This starting situation also highlighted an issue with Battle Brothers. The pathing when navigating the world map can be really poor. Zoom out and click on a town and you’d expect the company to make their way there. Unfortunately, the company will sometimes do something daft like walking into a body of water and simply stop for some unknown reason. Asking the band to travel long distances becomes unreliable because of this which means a lot of checking on their progress or clicking, moving the map and then clicking again.
While it might seem like I’ve highlighted a lot of negatives with Battle Brothers, I’ve come away from my time with the game with a positive feeling about it. That’s purely because of one reason – a real feeling of freedom. Sure, the first hour of any run at this game can be gruelling and there will be many failures before you eke out success. When you finally manage to string together what you’ve learned and can get out into the big, wide procedurally generated world, the lack of restriction on the player is very refreshing. You can travel where every you want so long as you’ve got the gold and food to do so. How you navigate the dangers and the late game crisis’ is up to the player. Want to align yourself with one faction? Go for it. Want to spend the whole game as a company for hire like a bunch of drunked Witchers? No problem. Fancy spending your days buying cheap goods in the South and selling them for a profit in the North? That’s possible too.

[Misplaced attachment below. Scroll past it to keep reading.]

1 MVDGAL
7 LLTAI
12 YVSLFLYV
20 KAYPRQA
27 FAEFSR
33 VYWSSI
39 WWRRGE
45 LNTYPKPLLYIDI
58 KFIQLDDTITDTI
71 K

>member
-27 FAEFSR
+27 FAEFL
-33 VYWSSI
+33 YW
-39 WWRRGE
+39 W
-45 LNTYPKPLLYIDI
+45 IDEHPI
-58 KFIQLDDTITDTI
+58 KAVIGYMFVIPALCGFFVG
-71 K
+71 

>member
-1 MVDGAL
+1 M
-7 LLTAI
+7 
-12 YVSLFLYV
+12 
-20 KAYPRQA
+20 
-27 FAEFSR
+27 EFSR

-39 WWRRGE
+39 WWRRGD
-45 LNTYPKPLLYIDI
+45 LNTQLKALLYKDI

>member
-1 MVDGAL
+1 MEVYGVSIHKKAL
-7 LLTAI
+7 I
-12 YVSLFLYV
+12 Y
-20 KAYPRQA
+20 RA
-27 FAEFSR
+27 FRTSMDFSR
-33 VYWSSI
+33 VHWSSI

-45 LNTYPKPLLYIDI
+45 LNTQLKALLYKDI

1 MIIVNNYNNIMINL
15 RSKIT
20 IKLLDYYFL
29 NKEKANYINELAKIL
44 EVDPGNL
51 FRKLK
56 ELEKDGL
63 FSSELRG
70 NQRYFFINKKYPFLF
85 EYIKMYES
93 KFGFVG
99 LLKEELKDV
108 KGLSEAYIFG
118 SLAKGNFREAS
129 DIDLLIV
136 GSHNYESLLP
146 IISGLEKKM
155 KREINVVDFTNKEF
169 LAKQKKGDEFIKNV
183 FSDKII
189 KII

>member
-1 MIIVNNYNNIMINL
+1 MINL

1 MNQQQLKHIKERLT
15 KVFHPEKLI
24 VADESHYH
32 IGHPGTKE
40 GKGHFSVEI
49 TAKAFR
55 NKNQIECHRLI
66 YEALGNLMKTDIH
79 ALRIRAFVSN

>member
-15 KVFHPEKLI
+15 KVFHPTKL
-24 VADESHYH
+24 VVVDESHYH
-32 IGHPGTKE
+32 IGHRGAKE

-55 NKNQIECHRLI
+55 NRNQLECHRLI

The porting journey from PC to the Switch has been rough on Battle Brothers though. All of the control schemes implemented here feel like decent alternatives to a mouse and keyboard. They just needed to be better explained and the important aspects of the UI changes highlighted. Y’know… what a tutorial should do. The loading times are the kicker though. When starting a new campaign, the load times can be frustratingly long. I timed one instance – 7 minutes before the game started. I genuinely thought my Switch had crashed.
Battle Brothers has remarkable freedom that’s rare to see in the RPG genre. It truly feels like your decisions and actions have weight and that the responsibility for your band of warriors rests in your hands – quite literally on the Switch. That’s backed up by a deep turn based battle system that’s deceptively strategic. Unusually long load times and a frustratingly steep learning curve, compounded by a lack of an adequate tutorial, means that some players will bounce right off this game however, never getting to experience its best aspects.
Battle Brothers is available now on the Nintendo Switch (review platform) and PC.
Developer: Overhype Studios
Publisher: UKIYO Publishing
Disclaimer: In order to complete this review, we were provided with a promotional copy of the game. For our full review policy, please go here.